The annual Closing the Gap statement used to be one of the signature events in Parliament, an occasion for the major parties to signal a lot of virtue while lamenting their collective failure to lift disadvantaged indigenous Australians.

It was quite more subdued this time around, with the overwhelming rejection of the voice to Parliament at last year’s referendum looming large. The virtue signallers and activists – as well as Labor and the Greens – are still licking their wounds over not getting the ‘yes’ result to which they all felt entitled.

As senators Hanson and Roberts pointed out in their contributions this week, the referendum – divisive as it was – produced an important outcome: it exposed the failures of the unaccountable aboriginal industry to close the gaps despite the hundreds of billions of dollars thrown at the problem over the years.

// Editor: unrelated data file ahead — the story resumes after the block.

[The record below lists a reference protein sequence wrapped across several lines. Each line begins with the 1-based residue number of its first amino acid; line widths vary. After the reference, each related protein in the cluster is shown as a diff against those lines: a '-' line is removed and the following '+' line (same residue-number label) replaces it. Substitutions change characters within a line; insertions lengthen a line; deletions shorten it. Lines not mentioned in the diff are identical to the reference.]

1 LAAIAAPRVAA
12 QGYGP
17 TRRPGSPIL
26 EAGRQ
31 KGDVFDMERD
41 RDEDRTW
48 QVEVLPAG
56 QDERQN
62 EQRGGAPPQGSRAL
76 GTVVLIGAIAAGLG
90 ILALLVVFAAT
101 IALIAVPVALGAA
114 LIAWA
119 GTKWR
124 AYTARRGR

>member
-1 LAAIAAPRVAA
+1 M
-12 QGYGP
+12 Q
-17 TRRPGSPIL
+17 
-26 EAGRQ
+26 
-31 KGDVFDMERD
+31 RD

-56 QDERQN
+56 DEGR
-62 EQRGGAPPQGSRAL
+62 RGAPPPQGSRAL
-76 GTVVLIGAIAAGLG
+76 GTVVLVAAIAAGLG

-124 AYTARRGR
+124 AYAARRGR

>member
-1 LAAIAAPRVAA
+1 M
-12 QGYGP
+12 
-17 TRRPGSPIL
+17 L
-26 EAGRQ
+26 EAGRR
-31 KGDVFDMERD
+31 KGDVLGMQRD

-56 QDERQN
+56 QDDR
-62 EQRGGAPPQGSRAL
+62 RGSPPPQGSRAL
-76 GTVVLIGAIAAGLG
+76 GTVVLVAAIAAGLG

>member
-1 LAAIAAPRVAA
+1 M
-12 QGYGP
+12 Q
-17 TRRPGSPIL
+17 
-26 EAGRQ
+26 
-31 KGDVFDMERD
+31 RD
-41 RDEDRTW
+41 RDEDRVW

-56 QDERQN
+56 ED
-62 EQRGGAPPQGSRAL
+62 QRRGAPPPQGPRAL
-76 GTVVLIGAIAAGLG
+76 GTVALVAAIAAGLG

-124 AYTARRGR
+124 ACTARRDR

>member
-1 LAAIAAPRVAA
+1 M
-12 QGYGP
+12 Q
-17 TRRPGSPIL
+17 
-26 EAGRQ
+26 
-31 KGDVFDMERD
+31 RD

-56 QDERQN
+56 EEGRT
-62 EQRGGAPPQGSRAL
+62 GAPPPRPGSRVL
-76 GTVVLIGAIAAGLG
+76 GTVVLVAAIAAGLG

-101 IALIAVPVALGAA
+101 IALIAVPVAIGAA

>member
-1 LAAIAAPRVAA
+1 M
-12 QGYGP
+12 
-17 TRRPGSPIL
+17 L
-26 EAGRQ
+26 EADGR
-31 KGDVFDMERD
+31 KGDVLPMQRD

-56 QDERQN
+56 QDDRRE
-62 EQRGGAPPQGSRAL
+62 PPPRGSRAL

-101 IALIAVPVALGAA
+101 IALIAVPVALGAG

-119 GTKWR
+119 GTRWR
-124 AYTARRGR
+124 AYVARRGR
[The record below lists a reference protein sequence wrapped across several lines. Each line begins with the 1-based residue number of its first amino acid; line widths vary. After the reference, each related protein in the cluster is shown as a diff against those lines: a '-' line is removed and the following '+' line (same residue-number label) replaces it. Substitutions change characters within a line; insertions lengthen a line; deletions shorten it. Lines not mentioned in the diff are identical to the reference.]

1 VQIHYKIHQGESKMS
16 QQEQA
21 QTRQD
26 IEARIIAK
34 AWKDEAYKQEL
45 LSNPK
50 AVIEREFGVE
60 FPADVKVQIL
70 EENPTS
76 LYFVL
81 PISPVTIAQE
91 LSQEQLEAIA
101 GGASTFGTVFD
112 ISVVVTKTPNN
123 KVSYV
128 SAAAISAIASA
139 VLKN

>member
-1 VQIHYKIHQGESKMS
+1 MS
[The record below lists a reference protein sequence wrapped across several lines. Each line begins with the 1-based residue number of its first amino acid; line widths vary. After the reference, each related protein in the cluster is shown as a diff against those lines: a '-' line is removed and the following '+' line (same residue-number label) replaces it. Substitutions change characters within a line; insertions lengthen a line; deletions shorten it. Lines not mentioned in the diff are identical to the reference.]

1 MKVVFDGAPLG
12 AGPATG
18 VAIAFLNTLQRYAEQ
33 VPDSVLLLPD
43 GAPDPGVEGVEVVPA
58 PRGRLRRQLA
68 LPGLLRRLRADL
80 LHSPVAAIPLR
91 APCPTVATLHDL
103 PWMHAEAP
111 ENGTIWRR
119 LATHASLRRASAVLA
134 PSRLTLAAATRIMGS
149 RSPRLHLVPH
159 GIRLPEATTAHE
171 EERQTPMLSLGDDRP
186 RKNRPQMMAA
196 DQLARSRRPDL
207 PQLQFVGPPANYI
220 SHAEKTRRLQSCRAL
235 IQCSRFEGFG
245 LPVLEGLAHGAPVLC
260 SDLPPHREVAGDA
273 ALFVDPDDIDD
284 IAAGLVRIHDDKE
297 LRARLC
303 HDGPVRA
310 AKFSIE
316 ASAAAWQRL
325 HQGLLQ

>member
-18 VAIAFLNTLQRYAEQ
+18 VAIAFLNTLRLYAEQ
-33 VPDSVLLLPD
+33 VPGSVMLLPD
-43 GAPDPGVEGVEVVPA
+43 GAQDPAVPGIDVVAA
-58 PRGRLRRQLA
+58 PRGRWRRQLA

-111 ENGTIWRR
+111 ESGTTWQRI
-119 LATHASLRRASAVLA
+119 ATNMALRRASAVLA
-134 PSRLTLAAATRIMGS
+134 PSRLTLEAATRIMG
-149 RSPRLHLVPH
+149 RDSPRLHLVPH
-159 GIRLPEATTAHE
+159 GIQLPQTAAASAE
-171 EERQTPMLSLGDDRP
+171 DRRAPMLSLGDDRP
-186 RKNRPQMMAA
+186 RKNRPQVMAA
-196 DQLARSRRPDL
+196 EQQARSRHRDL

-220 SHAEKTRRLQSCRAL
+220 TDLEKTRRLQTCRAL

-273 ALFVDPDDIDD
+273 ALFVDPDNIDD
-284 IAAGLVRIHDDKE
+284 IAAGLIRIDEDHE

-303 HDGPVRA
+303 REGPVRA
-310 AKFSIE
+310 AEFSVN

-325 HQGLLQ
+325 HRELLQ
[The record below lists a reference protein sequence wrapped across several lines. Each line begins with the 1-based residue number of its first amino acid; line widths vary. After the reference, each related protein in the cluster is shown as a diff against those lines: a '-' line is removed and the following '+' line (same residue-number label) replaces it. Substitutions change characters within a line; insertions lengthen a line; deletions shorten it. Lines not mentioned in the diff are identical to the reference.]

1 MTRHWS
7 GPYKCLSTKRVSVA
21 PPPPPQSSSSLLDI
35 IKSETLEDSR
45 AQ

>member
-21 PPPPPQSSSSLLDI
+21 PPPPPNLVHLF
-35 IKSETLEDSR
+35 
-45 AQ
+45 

More and more Australians are demanding answers. Why has so much money gone to waste? Why do indigenous activists and leaders live in mansions and drive luxury cars while other indigenous Australians live in poverty and violence? More of us are demanding a comprehensive and forensic audit of the industry as the first step. This is the priority for One Nation, which has been sounding the alarm about racial inequality since Pauline Hanson first exploded upon the national political scene in 1996.

The One Nation leader again reminded the Parliament this week that only by upholding the principles of Australian democracy – equal rights for all and special rights for none, assistance based on individual need rather than skin colour – will disadvantaged indigenous Australians ultimately be empowered. Only by upholding the rule of law and ensuring equality before the law will justice ultimately prevail for all Australians, regardless of race.

That’s what we stand for, and have always stood for: one people and one nation, under one flag.

Senator Malcolm Roberts addresses the Senate, discussing the results of the Closing the Gap Annual Report, Government funding to Indigenous communities, and his support for a bill proposed by One Nation's Sarah Game to repeal the South Australian Voice to Parliament legislation.